I think when it comes to the kids going on the rampage, a lot of the reporting since then has shown the consequences of their actions. There are hundreds of thousands of teens who have known someone who now can't get a job, served time or lost the respect of their families and communities after the riots. I don't think there are many kids out there now who would immediately jump into that again. It's too fresh in the memory and they now know that they have a good chance of being caught.

Part of me genuinely hopes there is a mass protest, because I think we need to shock the government, bankers and police out of their elitist positions. They are so detached from reality and protecting each other every step of the way, this country is finally feeling the "them and us" class divide where the wealthy lord it over the rest of society. One law for us, a completely different law for them...

This does need to end, but it will take something big, a mass movement, a real expression of anger and rage against the corrupt elites robbing us all.

I think we are on course for a class war, in the most raw sense. The government is not doing anything to show that they want reform, they're still pocketing cash, they're still protecting the banksters, and the people are enraged by it all.

I still don't see any reason to think any of this will happen during the Olympics though. But like I said, anything can happen. Perhaps the Met will shoot another person tomorrow and sh*t on the family again?

Good discussion



posted on Jun, 30 2012 @ 01:06 PM
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I think one of my biggest fears would be seeing more of this:



"The man doused himself in liquid and set himself alight. "Officers extinguished the fire and the man was taken to hospital with burns to his legs. The injuries are not life threatening and the man remains in hospital receiving treatment." The DWP has recently issued new guidelines to staff on how to deal with threats of self-harm and suicide from claimants as the squeeze on benefits takes hold.
Link

Hopelessness, despair need for attention to ones plight and addiction to drama can lead the unstable to do very drastic things.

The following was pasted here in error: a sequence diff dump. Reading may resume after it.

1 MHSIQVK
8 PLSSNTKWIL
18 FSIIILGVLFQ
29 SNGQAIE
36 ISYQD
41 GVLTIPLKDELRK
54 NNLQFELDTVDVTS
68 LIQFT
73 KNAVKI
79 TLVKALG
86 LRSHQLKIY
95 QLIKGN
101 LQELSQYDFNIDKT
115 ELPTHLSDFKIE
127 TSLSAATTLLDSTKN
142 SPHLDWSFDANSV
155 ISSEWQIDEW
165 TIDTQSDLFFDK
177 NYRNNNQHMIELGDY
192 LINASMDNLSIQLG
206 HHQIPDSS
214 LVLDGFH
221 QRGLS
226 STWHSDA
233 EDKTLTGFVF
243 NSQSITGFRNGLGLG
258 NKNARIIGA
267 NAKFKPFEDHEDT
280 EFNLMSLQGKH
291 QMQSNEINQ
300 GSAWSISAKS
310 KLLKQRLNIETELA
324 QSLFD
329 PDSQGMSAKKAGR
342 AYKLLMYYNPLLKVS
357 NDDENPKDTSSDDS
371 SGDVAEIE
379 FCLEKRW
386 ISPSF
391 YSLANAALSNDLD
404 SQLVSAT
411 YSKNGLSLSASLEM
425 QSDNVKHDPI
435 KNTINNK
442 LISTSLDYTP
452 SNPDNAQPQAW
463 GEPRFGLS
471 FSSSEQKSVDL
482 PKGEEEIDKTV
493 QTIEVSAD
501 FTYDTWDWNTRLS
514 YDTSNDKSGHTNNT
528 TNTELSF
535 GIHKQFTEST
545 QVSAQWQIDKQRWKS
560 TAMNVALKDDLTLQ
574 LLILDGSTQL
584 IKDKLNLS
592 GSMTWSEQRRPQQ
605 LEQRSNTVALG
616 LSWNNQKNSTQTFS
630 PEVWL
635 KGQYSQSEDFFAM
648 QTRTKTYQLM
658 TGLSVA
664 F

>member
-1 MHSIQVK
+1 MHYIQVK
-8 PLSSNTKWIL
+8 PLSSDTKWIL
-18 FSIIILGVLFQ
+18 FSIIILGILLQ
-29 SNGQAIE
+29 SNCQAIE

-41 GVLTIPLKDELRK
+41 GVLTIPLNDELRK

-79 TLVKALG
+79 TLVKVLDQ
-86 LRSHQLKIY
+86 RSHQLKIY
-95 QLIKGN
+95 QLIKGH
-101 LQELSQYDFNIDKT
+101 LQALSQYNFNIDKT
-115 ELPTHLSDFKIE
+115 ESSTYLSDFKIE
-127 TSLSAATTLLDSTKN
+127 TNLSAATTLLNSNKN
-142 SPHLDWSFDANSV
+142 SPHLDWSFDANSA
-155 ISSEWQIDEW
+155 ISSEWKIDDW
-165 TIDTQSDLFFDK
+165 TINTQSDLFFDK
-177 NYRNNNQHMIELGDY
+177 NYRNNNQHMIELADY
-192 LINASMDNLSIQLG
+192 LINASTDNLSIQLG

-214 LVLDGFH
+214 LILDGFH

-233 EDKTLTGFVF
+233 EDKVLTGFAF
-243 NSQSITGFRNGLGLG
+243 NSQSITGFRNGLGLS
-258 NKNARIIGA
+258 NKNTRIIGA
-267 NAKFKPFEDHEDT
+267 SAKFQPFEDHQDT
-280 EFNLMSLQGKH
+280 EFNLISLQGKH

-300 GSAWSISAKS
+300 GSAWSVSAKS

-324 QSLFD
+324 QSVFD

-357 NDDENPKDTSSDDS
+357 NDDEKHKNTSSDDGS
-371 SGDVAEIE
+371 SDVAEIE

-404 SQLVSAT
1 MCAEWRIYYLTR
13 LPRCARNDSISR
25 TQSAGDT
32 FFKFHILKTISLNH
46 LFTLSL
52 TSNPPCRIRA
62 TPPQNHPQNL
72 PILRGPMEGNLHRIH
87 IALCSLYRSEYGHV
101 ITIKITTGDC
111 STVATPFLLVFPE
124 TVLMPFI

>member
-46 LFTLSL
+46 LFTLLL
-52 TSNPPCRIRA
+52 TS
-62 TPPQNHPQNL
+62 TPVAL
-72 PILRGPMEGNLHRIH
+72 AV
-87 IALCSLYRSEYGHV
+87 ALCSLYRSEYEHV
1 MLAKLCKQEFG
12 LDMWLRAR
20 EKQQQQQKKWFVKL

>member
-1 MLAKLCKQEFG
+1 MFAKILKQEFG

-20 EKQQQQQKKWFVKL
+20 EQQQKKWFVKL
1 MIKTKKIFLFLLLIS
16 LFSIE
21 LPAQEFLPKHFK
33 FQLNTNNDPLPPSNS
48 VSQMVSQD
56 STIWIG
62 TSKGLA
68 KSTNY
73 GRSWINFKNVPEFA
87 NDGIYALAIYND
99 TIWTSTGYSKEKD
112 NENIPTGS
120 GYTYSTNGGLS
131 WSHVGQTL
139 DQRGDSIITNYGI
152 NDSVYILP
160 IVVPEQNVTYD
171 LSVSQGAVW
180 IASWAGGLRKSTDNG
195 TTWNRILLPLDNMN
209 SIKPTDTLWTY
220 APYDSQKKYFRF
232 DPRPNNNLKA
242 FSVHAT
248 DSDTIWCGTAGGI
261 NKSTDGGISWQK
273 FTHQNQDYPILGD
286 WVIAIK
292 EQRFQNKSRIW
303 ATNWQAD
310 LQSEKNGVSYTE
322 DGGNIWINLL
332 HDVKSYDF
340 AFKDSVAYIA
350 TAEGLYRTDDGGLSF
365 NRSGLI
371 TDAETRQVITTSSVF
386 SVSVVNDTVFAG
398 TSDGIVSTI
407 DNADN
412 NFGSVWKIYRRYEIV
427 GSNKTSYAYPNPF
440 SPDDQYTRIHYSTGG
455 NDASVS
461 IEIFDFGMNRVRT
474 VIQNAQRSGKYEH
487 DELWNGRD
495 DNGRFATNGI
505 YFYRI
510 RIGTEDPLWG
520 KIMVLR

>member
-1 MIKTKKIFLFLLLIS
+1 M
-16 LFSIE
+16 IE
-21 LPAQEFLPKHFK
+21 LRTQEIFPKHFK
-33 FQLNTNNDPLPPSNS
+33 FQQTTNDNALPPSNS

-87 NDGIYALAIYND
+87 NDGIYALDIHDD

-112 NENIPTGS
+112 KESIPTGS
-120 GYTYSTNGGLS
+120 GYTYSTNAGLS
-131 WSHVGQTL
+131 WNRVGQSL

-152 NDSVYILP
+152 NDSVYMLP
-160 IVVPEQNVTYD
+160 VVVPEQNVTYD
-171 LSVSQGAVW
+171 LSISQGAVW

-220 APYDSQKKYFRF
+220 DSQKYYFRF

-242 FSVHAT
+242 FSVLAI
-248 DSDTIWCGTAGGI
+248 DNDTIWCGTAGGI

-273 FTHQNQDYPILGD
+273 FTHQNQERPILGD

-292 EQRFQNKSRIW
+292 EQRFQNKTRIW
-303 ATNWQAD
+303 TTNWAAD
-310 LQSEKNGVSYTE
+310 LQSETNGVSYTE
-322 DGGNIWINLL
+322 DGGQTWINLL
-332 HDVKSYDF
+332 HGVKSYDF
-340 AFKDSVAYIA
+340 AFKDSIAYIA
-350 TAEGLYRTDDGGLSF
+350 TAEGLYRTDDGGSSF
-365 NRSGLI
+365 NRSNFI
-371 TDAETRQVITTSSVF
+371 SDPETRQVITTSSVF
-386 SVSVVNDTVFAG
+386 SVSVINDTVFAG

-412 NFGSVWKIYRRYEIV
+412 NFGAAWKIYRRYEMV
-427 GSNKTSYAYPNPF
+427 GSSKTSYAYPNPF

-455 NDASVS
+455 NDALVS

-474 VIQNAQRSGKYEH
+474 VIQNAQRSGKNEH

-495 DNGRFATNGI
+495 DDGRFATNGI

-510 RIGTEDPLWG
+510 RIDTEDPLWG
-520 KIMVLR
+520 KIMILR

The Olympics will bring much attention and I don't think things will get any better before then.

I am not totally pessimistic but I do see the potential for unrest all around.
edit on 30-6-2012 by Threegirls because: to add another point



posted on Jun, 30 2012 @ 06:12 PM
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Originally posted by detachedindividual
But there still needs to be that catalyst and a big enough crowd to ignite any mass outpouring of anger. And I just don't see one on the horizon.

There will obviously be other things unfolding over the coming weeks with regard to the banking scandals here, and I think those will lead to protests. But as nothing is currently being planned I don't think we're any more likely to see it during the Olympics than at any other time of the year.


Agreed. I also basically see the protest movement as having largely burned itself out at this point, as well. Whenever anyone tries it, the public ignores them, and they just get bashed by the cops. So there isn't really much of an incentive to keep trying.



posted on Jun, 30 2012 @ 06:18 PM
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One thing that interests me is armed police AND soldiers will be on guard. Now, what if the police get up to their usual abusive tricks, and the army don't like it? What if they stand up to the police?

Personally I hope the games pass without incident, and people just have fun. But there are people who will use the platform to peacefully raise awareness for whatever beliefs they have. Thats fine, we supposedly live in a free and open society (we don't, but thats another topic). But there are also the idiots who will use the platform to cause trouble, be it local thugs, police, politicians, corporate entities who can make a profit out of trouble, or whatever.